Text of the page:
Sunday was a bust, so I did most of the work on Monday, leaving the final rolling and proofing for today.

croissants by Teckelcar
croissants, a photo by Teckelcar on Flickr.
I finshed making them at round 2:30 pm today, allowing just enough time for them to cool down and be ready for afternoon snack when the kids get home.These little beauties were a big hit with my crowd. My biggest problem was their size, they started out far too small. My dough wasn't very stretchy and seems that I cut my triangles too small. I only used half the dough so the next batch will be a bit nicer looking now that I have a feel for the whole process.

They are very good, but I'm not sure I'll be investing so much time in them again. They are tasty, just not two days of rolling dough tasty.

Monday, March 04, 2013

Cat-Friend vs Dog-Friend

An all too accurate portrayal of dogs and cats.

Sunday, March 03, 2013

You Sly Dog

You Sly Dog by Teckelcar
You Sly Dog, a photo by Teckelcar on Flickr.
John looks like he is up to no good in this picture. It's that sly glance he has.

For the most part he is a model citizen, but if there is food within reach.... It's gone. He likes chocolate in particular and I know it is very bad for him. Poor Rebecca  keeps losing her candy stash to his predations. You wouldn't think he could reach very far, but you would be mistaken. Anything along a table's edge is fair game. He can rear up on this hind legs and, combined with his long snoot, can reach a good  three feet.

John is not very tall, but he is very clever.

Friday, March 01, 2013


An open letter to the rather grim faced woman driving the white Lexus SUV.

I get it, you are in a hurry to get your precious snowflake to school this morning. But really, do you need to crowd me so much that I can't see your front license plate? I dubbed you a proctologist, much to my 14 year old son's amusement.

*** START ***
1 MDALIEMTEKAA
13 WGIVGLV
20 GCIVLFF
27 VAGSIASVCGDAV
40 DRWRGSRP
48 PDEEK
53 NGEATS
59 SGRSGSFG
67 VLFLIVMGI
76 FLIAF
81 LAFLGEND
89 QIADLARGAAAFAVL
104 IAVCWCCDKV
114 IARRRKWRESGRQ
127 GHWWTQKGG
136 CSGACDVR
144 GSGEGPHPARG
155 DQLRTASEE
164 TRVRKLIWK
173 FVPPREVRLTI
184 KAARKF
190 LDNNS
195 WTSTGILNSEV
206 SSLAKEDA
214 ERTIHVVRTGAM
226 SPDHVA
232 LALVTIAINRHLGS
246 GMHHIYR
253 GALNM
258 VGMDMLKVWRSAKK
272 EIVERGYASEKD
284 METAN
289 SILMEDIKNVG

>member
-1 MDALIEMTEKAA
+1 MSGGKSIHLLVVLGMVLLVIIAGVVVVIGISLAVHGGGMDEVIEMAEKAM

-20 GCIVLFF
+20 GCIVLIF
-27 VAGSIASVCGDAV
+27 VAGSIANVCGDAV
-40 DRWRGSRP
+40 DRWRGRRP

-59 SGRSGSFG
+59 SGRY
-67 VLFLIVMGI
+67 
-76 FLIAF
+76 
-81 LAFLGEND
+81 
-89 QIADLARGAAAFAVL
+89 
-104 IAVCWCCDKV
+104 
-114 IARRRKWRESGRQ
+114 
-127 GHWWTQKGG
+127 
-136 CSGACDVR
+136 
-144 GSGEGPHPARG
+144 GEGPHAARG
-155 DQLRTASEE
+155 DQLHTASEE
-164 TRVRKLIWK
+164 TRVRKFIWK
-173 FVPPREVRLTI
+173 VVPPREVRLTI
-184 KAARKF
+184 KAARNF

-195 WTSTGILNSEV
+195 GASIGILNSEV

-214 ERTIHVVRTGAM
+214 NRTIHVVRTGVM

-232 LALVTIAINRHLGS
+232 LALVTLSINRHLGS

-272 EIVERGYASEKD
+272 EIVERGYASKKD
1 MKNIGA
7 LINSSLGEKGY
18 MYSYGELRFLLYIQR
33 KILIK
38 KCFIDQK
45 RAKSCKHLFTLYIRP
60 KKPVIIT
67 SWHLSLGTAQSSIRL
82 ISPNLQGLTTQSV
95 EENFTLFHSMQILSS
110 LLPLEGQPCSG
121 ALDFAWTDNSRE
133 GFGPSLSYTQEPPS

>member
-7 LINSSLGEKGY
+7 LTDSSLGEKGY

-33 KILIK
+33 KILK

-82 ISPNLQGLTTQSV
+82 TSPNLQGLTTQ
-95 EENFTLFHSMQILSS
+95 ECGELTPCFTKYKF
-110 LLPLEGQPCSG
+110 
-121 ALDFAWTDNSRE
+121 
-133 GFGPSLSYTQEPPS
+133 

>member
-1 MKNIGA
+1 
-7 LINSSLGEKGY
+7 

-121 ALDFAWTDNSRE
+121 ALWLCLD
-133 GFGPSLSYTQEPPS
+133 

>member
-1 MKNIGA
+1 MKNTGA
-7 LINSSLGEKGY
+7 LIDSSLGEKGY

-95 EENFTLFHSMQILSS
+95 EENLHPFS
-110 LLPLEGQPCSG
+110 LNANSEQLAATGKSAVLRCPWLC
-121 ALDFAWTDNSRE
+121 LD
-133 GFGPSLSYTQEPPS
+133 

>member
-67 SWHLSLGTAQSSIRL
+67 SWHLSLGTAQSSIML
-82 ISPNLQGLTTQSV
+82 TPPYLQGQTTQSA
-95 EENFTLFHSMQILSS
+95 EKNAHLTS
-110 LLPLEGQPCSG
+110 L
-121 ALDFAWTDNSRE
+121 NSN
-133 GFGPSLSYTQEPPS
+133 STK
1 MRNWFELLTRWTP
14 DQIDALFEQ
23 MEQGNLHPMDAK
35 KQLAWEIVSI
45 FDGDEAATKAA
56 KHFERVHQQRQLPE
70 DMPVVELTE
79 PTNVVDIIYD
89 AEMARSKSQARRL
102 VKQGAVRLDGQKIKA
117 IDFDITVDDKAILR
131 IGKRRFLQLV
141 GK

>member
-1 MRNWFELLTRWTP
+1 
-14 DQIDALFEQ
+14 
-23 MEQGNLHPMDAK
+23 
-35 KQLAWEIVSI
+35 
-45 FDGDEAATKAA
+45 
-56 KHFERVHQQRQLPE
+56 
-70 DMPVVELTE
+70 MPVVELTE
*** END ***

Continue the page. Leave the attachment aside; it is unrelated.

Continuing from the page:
You spent a good ten minutes riding the bumper of my minivan on a curvy narrow road that threads through the most rural part of the county. A road that I regularly see deer, chickens, guinea hens, wild turkeys, and pheasant dot the shoulder with the occasional fox and possum. I once had a hawk almost smack into my windshield as it flew up from some road kill. It's wing tips brushed against the windscreen as I slammed on the brakes to avoid it.

And yes, this is the same road that commonly has tractors puttering along from field to field, bringing traffic to a crawl in the early morning hours. A road that has a serious accident about once a month.

So I'm not sorry that I decided to maintain a safe distance from the car in front of me. You know in case either of us has to hit the brakes when the unexpected happens. In fact I widened the distance so
A) you might pass me
B) if the unexpected happens I have a bit more room to maneuver.

I was very happy when you turned off the main road. However the joy was tempered with the knowledge that you were just using an alternative route to bypass me. I told my son that odds are we were going to the same place and that your route was longer and had a lower speed limit. Theoretically I would arrive before you, assuming you went the posted speed limit.

Ha! You following the speed limit. Your only limit would be if you encountered another driver.

Okay I do admit you just got in front of me when our two routes converged, but that was only due to my not challenging the oncoming traffic at the intersection and cutting off the other drivers at the intersection. I did however tuck my minivan right behind you at a safe distance as you rode the bumper of your latest victim.

Big woo, you got in front of me.

The one positive aspect was tat you provided an excellent teaching moment for my 14 year old son. I explained how dangerous your actions were. I was not too concerned about our safety since we were in a minivan that roughly equals the mass of your Lexus. If you did rear end us we would survive. You, however, might not.